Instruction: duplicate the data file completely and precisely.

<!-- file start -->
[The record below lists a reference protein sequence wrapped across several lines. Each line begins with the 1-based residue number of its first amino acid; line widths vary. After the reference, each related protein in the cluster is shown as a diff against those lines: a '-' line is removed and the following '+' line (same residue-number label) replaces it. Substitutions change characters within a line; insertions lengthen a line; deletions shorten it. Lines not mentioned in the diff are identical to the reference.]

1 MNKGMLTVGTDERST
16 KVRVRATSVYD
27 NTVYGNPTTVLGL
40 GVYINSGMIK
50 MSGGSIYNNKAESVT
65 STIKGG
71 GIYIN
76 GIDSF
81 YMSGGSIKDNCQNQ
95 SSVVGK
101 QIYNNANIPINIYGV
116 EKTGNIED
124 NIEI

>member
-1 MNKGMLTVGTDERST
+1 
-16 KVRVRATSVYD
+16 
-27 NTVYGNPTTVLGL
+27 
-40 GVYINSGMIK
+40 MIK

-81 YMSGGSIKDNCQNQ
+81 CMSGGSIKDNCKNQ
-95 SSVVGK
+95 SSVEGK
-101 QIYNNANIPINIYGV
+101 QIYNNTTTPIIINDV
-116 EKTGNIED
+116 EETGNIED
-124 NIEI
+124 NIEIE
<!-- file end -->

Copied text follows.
[The record below lists a reference protein sequence wrapped across several lines. Each line begins with the 1-based residue number of its first amino acid; line widths vary. After the reference, each related protein in the cluster is shown as a diff against those lines: a '-' line is removed and the following '+' line (same residue-number label) replaces it. Substitutions change characters within a line; insertions lengthen a line; deletions shorten it. Lines not mentioned in the diff are identical to the reference.]

1 MNKGMLTVGTDERST
16 KVRVRATSVYD
27 NTVYGNPTTVLGL
40 GVYINSGMIK
50 MSGGSIYNNKAESVT
65 STIKGG
71 GIYIN
76 GIDSF
81 YMSGGSIKDNCQNQ
95 SSVVGK
101 QIYNNANIPINIYGV
116 EKTGNIED
124 NIEI

>member
-1 MNKGMLTVGTDERST
+1 
-16 KVRVRATSVYD
+16 
-27 NTVYGNPTTVLGL
+27 
-40 GVYINSGMIK
+40 MIK

-81 YMSGGSIKDNCQNQ
+81 CMSGGSIKDNCKNQ
-95 SSVVGK
+95 SSVEGK
-101 QIYNNANIPINIYGV
+101 QIYNNTTTPIIINDV
-116 EKTGNIED
+116 EETGNIED
-124 NIEI
+124 NIEIE